The History of Capoeira

Capoeira is a Brazilian martial art as well as a cultural experience.  Capoeira was created by African slaves in Brazil as a form of self-defense and cultural preservation against the oppressive slave owners.  It is played in a roda (circle) by two capoeiristas who exchange a spontaneous combination of kicks, offensive moves, acrobatics and floor maneuvers. While the capoeiristas in the center of the roda engage in a dynamic and intriguing conversation, others forming the roda sing in chorus and clap to the rhythm played on the berimbau, the stringed bow-like instrument that leads the roda.  The atabaque, pandeiro and agogo accompany the berimbau.

Capoeira was illegal for many years until Manuel dos Reis Machado, better known as Mestre Bimba, succeeded in gaining legality for the art and opened the first capoeira academy in Salvador, in the state of Bahia.  Today, there are numerous capoeira schools throughout Brazil, many of which have branches in various countries worldwide.


Mestre Ralil Raizes do Brasil

Mestre Ralil

Raizes do BrasilBrasilia, Brasil

In 1982, Mestre Ralil founded Centro Cultural de Capoeira Raízes do Brasil in Brasilia, Brazil with the goal of empowering the city’s under-represented children and adults.  Inspite of facing incredible socio-economic odds, many of Mestre Ralil’s students have employed the lessons of capoeira to overcome challenges outside of the roda and now thrive as active and visible leaders.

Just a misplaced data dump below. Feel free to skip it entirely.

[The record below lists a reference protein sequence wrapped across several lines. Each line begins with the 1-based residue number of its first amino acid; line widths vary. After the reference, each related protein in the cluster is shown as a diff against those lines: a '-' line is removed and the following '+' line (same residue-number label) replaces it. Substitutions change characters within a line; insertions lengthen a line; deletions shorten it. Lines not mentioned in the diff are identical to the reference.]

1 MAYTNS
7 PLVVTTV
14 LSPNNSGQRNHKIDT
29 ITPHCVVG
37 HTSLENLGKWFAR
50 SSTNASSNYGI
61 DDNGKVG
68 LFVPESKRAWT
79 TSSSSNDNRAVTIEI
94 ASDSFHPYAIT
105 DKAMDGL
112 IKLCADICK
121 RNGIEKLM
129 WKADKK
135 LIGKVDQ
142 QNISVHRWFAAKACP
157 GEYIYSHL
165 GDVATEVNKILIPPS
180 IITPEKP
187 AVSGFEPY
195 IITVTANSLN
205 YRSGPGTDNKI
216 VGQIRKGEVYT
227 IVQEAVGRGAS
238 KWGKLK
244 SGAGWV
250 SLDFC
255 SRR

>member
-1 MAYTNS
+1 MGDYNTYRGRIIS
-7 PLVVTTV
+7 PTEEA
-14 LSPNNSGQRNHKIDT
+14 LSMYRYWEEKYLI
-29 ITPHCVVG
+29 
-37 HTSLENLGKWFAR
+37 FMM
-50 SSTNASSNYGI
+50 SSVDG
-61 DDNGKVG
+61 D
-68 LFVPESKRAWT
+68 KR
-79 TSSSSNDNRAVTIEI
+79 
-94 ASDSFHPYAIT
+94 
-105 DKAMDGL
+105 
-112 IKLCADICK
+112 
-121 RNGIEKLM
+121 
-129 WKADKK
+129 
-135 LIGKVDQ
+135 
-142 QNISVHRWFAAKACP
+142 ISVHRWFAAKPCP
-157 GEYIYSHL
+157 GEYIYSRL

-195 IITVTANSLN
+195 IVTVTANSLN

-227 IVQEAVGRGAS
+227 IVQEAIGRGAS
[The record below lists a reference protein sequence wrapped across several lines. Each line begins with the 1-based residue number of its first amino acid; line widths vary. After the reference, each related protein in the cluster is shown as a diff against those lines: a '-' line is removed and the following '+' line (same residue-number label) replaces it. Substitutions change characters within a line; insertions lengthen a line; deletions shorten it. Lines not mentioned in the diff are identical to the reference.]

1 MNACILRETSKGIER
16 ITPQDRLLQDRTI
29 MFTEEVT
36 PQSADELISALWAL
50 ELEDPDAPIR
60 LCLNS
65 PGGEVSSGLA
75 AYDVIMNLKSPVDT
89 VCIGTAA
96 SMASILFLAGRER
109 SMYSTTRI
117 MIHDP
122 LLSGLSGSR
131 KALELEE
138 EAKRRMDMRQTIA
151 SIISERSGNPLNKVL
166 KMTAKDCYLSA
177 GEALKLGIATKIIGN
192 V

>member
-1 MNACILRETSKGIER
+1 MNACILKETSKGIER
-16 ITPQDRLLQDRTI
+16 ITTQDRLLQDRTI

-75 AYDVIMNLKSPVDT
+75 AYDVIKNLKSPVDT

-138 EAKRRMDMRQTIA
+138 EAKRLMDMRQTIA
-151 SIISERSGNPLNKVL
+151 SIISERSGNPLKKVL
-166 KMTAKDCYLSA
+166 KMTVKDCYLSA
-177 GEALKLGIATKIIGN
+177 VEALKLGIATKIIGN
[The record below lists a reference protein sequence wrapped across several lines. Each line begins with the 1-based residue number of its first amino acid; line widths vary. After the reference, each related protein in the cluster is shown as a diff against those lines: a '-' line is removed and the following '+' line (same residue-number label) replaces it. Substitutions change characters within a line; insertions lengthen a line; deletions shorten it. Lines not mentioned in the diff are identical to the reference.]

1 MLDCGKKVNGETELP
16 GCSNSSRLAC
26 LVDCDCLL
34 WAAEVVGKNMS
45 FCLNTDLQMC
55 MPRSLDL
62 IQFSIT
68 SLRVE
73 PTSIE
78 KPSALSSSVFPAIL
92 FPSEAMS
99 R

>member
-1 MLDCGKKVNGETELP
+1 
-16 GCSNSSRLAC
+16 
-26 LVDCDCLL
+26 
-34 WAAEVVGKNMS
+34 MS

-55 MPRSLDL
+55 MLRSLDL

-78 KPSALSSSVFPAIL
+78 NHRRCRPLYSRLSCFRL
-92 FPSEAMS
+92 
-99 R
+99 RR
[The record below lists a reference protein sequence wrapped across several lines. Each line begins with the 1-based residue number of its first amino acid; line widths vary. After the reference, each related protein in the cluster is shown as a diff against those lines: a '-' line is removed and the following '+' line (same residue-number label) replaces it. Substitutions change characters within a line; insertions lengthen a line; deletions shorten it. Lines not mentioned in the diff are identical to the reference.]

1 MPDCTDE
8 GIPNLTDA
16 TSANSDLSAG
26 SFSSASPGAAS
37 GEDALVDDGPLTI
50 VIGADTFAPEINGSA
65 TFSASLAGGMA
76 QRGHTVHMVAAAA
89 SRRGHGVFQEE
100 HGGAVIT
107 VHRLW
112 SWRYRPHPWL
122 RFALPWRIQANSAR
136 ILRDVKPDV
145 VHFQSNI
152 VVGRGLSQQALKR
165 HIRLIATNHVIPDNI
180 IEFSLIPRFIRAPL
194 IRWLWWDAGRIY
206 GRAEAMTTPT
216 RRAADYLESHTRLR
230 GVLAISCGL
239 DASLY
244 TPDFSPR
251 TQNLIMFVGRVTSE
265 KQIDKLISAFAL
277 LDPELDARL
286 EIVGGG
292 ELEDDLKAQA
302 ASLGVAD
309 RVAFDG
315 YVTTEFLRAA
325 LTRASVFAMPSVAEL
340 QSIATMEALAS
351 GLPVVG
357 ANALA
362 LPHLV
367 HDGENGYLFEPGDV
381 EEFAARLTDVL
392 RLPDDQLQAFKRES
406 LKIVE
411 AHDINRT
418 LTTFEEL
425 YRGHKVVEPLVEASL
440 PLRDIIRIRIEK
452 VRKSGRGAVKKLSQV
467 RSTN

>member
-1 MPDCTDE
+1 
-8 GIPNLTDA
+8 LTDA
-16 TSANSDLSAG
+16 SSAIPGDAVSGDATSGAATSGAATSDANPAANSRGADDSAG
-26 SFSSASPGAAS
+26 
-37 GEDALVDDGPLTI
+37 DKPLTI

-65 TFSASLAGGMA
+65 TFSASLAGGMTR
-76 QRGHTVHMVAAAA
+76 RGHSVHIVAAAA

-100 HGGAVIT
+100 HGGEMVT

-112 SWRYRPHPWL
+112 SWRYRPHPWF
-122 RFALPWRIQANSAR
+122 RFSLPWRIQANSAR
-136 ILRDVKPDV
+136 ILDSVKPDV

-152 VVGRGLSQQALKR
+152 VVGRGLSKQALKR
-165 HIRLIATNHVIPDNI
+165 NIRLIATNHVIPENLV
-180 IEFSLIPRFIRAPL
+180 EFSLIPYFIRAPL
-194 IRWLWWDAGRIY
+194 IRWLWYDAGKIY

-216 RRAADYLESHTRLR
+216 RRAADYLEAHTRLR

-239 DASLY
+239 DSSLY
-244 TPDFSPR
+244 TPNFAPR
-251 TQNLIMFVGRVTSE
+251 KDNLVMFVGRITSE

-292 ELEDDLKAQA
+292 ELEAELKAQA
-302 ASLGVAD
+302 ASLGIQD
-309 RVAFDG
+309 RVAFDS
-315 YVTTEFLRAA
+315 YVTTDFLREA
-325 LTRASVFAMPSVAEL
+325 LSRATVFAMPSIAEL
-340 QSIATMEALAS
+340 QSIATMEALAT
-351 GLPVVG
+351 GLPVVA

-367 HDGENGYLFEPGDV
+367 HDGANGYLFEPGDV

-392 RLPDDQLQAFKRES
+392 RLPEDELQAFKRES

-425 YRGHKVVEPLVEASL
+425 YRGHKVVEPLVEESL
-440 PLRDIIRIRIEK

Mestre Ralil also participates in social outreach projects in partnership with the city, state and federal governments. As a teacher and activist, it is always his objective that capoeira is recognized as an avenue for creating social change, wherever it is practiced.

Raizes do Brasil now has branches in all 24 states of Brazil, several European countries and 7 schools in the United States.

Mestre Papiba Raizes do Brasil

Mestre Papiba

Raizes do BrasilSanta Cruz, CA

Mestre Papiba began training with Mestre Ralil at the age of 16, and continued to train with him until coming to the U.S. in 1991. He arrived in Santa Cruz in 1992 where he began his own chapter of the school. Raizes do Brazil Capoeira, Santa Cruz now offers classes five days a week for adults, teens and children.